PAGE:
It is a real achievement to get a fairly apolitical neo-Platonist who cares more about the Roman Empire than any present political entity to be annoyed about the spate of articles about “internet Hindus,” “trolls,” and the “Right wing.” But first, it was that Raman piece about NaMo and his trolls, and then a piece in the Hindustan Times, and now Global Post’s latest article, “Meet the Internet Hindus.” To be fair, this third piece is describing the phenomenon, and is far more objective than most twitter comments or the other two articles. In any case, let me make a few points clear to you moderns:

1. It is not trolling to disagree with you.

2. If by trolling, you mean boorish, obnoxious, creatures who seem to have a strong affinity to poor spelling and profanities, guess what? That is what we call the “Great Unwashed.” The internet is filled with them – semi-literate, ill-bred, angry folks who apparently get high on belching their brand of venom on YouTube, twitter, or whatever other fora there are out there.

3. Trolls are not a monopoly of the Right, Hindus, or anyone else. I have been on twitter less than a year, and have come across pro-Palestine, pro-Pakistan, pro-life, pro-Congress, über-religious Muslims, Christians, and Hindus. They are all despicable creatures I have blocked faster than Harry Callahan’s draw.

4. I am genuinely amused by how a discussion on trolling discusses only the Indian religious Right…who are Hindus. An analogy would be my writing an article about religious violence and massacres in India and covering the anti-Sikh pogrom of 1984, Nanoor, Chittisinghpura, Chapnari, Wandhama, Hashimpura, the Godhra train burning, and Marad. Notice anything missing?

5. If you think that, in an open platform like twitter, people will follow Robert’s Rules of Order, the fault lies in you.

6. If you are a public figure, even a lowly journalist, you are in the public eye. That comes at a cost. Monica Seles was stabbed; Ronald Reagan was shot; I am not going to even pretend any of you will ever reach such heights, but the reassuring news is that chances are less that you will be stabbed or shot at. However, you may get trolled. Deal with it! We’d all like world peace, perfect health, zero poverty, and no crime…don’t see it happening.

7. In the three pieces, the one line I thought actually made sense was a quote attributed to Shivam Vij: “In our English mainstream media, the right wing has very little voice.” Anyone who has spent even a little time watching English programming on Indian TV or has followed the English press in India would know that to be the gospel truth. If some of these mainstream outlets took the effort to listen to voices they were not paid to listen to, perhaps they’d know a bit more about the mood of the country. The Indian media’s lack of diversity of political opinion is not far from many police states I have been to! (Apologies to @calamur – hers was a balanced voice of reason too)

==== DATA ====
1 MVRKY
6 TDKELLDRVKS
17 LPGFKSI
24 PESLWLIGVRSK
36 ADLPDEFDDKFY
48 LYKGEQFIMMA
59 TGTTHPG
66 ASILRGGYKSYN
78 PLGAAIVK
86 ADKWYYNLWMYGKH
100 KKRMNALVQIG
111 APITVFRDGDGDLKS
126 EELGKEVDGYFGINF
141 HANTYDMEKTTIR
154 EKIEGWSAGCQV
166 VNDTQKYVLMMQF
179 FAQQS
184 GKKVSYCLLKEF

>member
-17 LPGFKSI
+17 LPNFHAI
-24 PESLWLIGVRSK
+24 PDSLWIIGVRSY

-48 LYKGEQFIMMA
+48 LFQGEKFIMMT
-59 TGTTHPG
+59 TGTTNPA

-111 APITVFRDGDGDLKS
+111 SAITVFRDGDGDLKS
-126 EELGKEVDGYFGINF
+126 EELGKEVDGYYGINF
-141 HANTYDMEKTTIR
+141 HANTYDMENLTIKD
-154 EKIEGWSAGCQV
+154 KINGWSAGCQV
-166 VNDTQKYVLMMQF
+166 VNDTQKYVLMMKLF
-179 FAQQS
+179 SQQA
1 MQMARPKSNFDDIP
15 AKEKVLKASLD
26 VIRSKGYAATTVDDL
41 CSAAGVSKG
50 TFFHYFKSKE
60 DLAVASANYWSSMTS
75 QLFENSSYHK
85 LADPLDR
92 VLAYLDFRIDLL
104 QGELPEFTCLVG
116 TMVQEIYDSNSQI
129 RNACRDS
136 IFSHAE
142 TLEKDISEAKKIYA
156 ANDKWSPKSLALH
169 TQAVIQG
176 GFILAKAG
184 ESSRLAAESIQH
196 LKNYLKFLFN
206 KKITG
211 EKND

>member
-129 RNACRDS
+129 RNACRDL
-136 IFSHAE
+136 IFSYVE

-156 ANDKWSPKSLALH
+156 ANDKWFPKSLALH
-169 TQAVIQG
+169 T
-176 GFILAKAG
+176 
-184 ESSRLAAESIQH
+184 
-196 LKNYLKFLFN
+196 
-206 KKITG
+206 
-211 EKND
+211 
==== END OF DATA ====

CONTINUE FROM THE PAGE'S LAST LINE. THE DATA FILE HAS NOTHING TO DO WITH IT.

8. Had anyone bothered to check, it is not just the Right, but a huge chunk of the country that hates the UPA and the corruption, ineptitude, double standards, and arrogance it has come to represent. They also hate the impotence of the Opposition, the BJP. And hence they feel helpless when the mainstream devotes time to Shahrukh Khan getting frisked at an American airport rather than the terrible state of education in the country, or the misuse of the quota system, or even an intelligent debate on whether India can afford the welfare hell the NAC has planned for it.

9. And finally, Ms. Bhandare, lest you think I disagree with you, I don’t. I just think you left out a whole side to the story and five more categories of trolls:

  • The Spit-and-Scoot: Will make an asinine claim about the “Nazi” Modi, and then run and not defend the position
  • The mad leftwinger: If you are not pro-UPA, then you must be a goose-stepping, saffron fascist
  • The see-only-evil monkey: Those who think India is the birthplace of evil and the only way to wipe the slate clean is to adopt Western ideas wholesale, not once pausing to think if they apply to Indian society
  • The random journo: This one will tweet flippantly about Kareena Kapoor’s latest shade of nail polish in the midst of an exchange on NREGA – no, this journo is no friend of Kareena, and probably eats alone and has lots of cats
  • The bore – this one thinks he is saying something intelligent but it is just more regurgitated propaganda about welfare, quotas, or religious pluralism.

Gratias vobis ago.

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Jaideep A. Prabhu is a specialist in foreign and nuclear policy; he also pokes his nose in energy and defence related matters.

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